March 26, 2018

Ireland reveals route for Dublin metro line

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IRELAND’s National Transport Authority (NTA) and Transport Infrastructure Ireland (TII) have announced details of a preferred route for MetroLink, a €3bn largely underground metro line for Dublin, which will provide a rail connection to the city’s international airport for the first time.

The proposed 26km route will run from Estuary, north of Swords in the north of the city to Sandyford in the south, via the airport and the city centre. The line will include a 12km underground section, beginning at Fostertown and running beneath the airport and continuing to Charlemont via a new main line railway station to the west of Cross Guns Bridge and the city centre. The line will then join the existing Luas Green Line alignment to Sandyford, which will be upgraded for metro operation as part of the project.

The line will have 25 stations, 15 of which will be new metro stations, and is forecast to carry 15,000 passengers per hour per direction at peak times when it opens in 2027. The line is expected to operate 30 trains per hour in each direction and use trains of more than 60m in length while the project is anticipated to create 4000 jobs during construction.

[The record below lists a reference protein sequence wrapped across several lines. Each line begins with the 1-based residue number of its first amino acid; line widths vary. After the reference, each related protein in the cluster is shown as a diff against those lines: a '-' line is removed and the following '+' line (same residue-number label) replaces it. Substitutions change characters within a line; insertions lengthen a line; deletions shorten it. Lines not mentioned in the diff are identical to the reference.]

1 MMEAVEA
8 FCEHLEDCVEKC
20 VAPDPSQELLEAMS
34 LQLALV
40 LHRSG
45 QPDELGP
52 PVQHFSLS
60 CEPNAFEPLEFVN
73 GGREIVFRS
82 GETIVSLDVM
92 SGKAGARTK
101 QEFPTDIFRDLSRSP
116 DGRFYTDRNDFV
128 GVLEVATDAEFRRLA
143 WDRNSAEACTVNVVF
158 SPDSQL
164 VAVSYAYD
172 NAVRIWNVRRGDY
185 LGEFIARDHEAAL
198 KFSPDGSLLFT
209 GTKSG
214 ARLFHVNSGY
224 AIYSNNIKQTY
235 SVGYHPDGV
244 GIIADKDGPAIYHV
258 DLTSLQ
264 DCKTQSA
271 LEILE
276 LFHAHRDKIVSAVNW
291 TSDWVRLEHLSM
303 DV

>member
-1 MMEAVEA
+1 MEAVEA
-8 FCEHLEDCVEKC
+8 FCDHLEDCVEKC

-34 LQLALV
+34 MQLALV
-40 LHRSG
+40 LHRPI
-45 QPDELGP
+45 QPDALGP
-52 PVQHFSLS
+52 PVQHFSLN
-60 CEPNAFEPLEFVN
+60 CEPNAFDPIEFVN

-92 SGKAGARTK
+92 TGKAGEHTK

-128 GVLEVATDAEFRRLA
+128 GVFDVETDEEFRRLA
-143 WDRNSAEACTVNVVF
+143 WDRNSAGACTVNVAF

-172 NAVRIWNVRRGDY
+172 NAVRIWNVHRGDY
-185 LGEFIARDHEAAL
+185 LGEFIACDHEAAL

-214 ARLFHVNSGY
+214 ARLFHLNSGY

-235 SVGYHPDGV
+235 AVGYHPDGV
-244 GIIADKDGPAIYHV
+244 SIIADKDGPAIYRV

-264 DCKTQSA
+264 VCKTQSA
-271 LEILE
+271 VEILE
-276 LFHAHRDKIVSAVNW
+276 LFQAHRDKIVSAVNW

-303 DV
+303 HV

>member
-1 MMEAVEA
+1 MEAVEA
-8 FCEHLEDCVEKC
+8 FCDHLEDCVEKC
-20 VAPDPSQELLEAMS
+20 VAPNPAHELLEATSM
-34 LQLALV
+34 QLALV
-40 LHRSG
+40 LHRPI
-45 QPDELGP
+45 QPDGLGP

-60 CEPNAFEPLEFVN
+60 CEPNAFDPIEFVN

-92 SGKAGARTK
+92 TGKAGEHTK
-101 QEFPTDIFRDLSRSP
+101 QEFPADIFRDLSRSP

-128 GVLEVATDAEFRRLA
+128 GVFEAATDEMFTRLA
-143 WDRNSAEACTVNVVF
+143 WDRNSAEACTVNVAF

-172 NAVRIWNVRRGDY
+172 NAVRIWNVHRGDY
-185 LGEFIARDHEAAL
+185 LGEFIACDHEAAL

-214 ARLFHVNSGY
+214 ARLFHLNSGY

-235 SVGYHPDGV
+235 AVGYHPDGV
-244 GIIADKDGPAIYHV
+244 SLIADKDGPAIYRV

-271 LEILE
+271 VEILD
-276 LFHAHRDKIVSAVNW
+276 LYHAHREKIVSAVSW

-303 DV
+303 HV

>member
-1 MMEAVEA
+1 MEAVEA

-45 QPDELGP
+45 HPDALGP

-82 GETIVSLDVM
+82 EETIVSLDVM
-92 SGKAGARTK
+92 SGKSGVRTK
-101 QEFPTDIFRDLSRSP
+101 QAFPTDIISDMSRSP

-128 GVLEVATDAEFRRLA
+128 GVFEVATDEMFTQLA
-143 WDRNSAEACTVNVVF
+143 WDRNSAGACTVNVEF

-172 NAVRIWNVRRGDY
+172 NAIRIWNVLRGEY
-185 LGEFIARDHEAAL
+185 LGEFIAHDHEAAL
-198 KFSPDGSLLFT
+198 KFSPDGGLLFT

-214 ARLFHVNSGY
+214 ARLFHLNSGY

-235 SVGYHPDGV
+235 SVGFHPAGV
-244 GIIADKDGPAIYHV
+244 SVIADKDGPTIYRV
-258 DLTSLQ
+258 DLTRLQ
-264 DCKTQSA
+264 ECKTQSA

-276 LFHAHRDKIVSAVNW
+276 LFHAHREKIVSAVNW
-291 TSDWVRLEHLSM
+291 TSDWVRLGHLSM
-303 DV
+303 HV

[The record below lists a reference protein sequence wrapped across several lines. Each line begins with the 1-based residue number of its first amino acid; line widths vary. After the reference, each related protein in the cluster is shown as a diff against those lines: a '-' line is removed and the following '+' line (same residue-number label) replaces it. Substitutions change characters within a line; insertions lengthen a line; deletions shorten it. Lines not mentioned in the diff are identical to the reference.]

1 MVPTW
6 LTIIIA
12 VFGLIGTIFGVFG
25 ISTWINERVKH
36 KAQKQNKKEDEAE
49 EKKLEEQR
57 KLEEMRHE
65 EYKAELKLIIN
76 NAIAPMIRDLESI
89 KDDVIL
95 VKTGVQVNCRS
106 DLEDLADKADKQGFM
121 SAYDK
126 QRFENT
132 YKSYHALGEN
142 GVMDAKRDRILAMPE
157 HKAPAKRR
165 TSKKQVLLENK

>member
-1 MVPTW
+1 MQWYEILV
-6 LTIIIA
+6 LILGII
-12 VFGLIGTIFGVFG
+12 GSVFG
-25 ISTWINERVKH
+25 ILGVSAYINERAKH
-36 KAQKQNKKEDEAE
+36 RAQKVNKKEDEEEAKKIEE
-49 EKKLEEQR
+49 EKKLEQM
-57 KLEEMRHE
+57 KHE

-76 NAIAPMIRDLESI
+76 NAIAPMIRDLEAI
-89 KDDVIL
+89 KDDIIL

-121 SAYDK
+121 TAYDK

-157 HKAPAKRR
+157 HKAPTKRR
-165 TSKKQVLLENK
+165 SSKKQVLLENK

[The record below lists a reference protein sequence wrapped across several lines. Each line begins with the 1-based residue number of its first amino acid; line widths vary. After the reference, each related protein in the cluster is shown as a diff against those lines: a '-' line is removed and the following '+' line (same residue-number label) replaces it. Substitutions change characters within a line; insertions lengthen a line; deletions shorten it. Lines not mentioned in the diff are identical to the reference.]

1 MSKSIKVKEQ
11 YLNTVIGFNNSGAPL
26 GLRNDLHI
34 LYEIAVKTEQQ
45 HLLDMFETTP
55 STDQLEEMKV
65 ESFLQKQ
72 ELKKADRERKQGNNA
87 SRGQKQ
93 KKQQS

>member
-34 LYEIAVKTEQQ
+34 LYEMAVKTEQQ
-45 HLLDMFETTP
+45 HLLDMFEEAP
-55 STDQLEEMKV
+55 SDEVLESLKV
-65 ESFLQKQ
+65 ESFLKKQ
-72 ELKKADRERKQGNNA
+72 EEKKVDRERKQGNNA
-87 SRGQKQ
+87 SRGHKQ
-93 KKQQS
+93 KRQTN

“We don’t believe that a bus system or a standard Luas line would be able to accommodate that number of passengers and that is why MetroLink makes so much sense,” says Ms Anne Graham, NTA CEO.

The new proposal combines the previous Metro North and Metro South elements of the National Development Plan 2018-2027 into MetroLink as a single project. Consultation on the project will commence this week with a series of information events for communities along the proposed route. Construction is expected to begin in 2021 ahead of the start of operations in 2027.

“What we are publishing here is the Emerging Preferred Route (EPR), rather than the final route,” says Mr Michael Nolan, TII CEO. “Having examined in detail the various alignments and options, the EPR is the one we feel is the best fit for the project. But we remain open to looking at other proposals and if people or communities feel there are better ways of doing it, we will of course be happy to consider any alternatives put forward.”

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